Roma face persecution in Central Europe

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Hungarian Roma family in Toronto. Photo: Karl Nerenberg

Can Roma ("Gypsies") from "liberal, democratic, EU countries" really be refugees, fleeing persecution? I am no expert on refugee law, but if I were a Roma person living in Central Europe I know I would not feel safe.

Last year, while we were filming the documentary Never Come Back, Malcolm Hamilton and I visited Roma enclaves in the Czech Republic and Hungary. At first glance, it seemed to us that those communities were not that different from poor and under-serviced First Nations communities in Canada. Maybe that's why some Canadian politicians argue that the Roma who come here are really fleeing poverty, not persecution.

But make no mistake about it: The challenge the Central European Roma face is not merely one of dire and grinding poverty, fuelled by well-documented discrimination in every area -- from housing to employment to education.

The far bigger challenge the Roma face is the constant threat of harassment, intimidation and violence from a growing crew of bold and aggressive neo-Nazi and skinhead thugs.

If Canadian First Nations people were in the situation of the Central European Roma, Canada would be witnessing weekly rallies and marches of violent, extreme-right militias on First Nations reserves and in aboriginal neighbourhoods throughout the country.

And if Canada were like some Central European countries -- especially Hungary -- the extremist thugs would have numerous and vocal allies in Parliament.

Those who have been following political developments in Hungary know that the openly racist JOBBIK Party ("Movement for a Better Hungary") currently has 47 seats in Parliament and received nearly a million votes at the last election, in 2010.

In our film Never Come Back we show a recent JOBBIK television commercial that depicts the Roma as annoying mosquitoes, buzzing around and bothering upstanding "white" citizens. (Yes, the Hungarians and Czechs call themselves "white" and the Roma "black"!)

The political ad culminates with JOBBIK's leader slapping a mosquito. The message is clear: Vote for JOBBIK and we will deal firmly with the problem of "Gypsy crime" -- to use one of JOBBIK's favorite catchphrases.

Never Come Back also depicts a typical JOBBIK torch-light parade through a Roma neighbourhood. The marchers shout epithets and insults to the "dirty Gypsies." There is nothing subtle about their hatred or their intent to intimidate.

In preparing our film, we sought the insights of Hungarian sociologist Vera Messing, whom the Canadian government had consulted in 2002.

Ten years ago, Dr. Messing could honestly report a measure of progress in the human rights and economic situation of Hungary's Roma.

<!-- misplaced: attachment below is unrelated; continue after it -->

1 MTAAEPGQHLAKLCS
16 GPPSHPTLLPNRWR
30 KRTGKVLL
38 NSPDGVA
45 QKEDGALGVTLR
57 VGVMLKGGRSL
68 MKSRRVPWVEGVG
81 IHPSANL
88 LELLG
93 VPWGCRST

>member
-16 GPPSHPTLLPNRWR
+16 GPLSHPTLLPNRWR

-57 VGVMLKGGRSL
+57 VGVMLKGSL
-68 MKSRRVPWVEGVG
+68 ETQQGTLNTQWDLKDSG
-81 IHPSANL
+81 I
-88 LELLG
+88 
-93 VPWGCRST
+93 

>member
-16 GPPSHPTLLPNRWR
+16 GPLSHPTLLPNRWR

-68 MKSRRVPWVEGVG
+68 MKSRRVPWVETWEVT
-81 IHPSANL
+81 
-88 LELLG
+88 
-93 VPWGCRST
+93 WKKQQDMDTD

Today, Messing wishes the Canadian government would again solicit her views. The situation for the Roma has significantly deteriorated, in her expert opinion.

"In 2002," Vera Messing told us, "there were anti-Roma feelings, but it was not politically correct to express and Roma people were not physically threatened.

Now, that's unfortunately [changed]. So, one and a half years ago, there was a series of killings motivated by racial hatred. .. And although the perpetrators were found and now are in front of the Court. . . even today anti-Roma militia are allowed to march and threaten people in Roma villages ... the police do not intervene ... the police are there but do not do anything. And Roma people feel fear and feel attacked."

In Hungary, we visited the village of Gyöngyöspata. That is where an armed militia had occupied the Roma neighbourhood for two weeks, freely marching into peoples' homes and uttering death threats.

The police merely stood by, while the local "whites" seemed to happily support the militia. One soft-spoken, mild-mannered local man told us that the Roma had to be "taught a lesson."

"They have to learn that they are not the majority here!"

Some of the Roma from Gyöngyöspata have made their way to Canada, and they are now seeking refugee status. These are the people certain Canadian politicians have branded as "queue jumpers" and "bogus refugees."

When it comes to the Roma, it seems that some Canadian officials and politicians have bought into the negative stereotypes that are all too prevalent in Europe.

Based on our experience, the common stereotypes that Roma are all "criminal" and/or "lazy" are ridiculous. The hundreds of Roma Malcolm Hamilton and I met are good people, devoted to their families, who would very much like to work, if only someone would give them a chance.

And the Roma who have settled in Canada all express feelings of great love for their adopted country!

They tell us how grateful they are to have found a country where diversity is a fact of life -- is, indeed, celebrated as a vital part of our identity.

Canada is not like Europe, the Roma say. "Back home we feel as though we have targets on our backs. Here, we can blend into the Canadian mosaic."

But now, the Roma in Canada are bewildered by the fact that some politicians in this "multicultural paradise" have turned against them.

Last year, while we were filming in the Hamilton Roma community, there was a conference on anti-Semitism happening in Ottawa. Knowing I am Jewish, a number of Roma asked me: "Could you explain why the Government holds conferences for your people, while for us -- also victims of the Holocaust -- there are deportations?"

I wish I had an answer.

Never Come Back, which will be broadcast, in English, on OMNI-1 TV on Sunday, May 6, at 9:00 p.m. in Ontario and 10:00 p.m. in B.C. OMNI-1 will broadcast the Hungarian version a week later, on May 13 at the same times. OMNI-1 is on channel 16 in Canada's National Capital Region. This article first appeared in Embassy Magazine on April 18, 2012.

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